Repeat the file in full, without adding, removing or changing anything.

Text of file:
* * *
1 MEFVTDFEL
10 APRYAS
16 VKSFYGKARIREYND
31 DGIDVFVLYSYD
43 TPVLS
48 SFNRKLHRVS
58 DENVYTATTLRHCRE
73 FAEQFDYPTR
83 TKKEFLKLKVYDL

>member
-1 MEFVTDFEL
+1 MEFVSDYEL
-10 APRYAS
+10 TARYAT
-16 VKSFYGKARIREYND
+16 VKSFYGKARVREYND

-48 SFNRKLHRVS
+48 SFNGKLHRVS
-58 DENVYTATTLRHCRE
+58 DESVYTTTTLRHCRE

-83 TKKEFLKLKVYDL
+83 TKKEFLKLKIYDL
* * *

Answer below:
1 MEFVTDFEL
10 APRYAS
16 VKSFYGKARIREYND
31 DGIDVFVLYSYD
43 TPVLS
48 SFNRKLHRVS
58 DENVYTATTLRHCRE
73 FAEQFDYPTR
83 TKKEFLKLKVYDL

>member
-1 MEFVTDFEL
+1 MEFVSDYEL
-10 APRYAS
+10 TARYAT
-16 VKSFYGKARIREYND
+16 VKSFYGKARVREYND

-48 SFNRKLHRVS
+48 SFNGKLHRVS
-58 DENVYTATTLRHCRE
+58 DESVYTTTTLRHCRE

-83 TKKEFLKLKVYDL
+83 TKKEFLKLKIYDL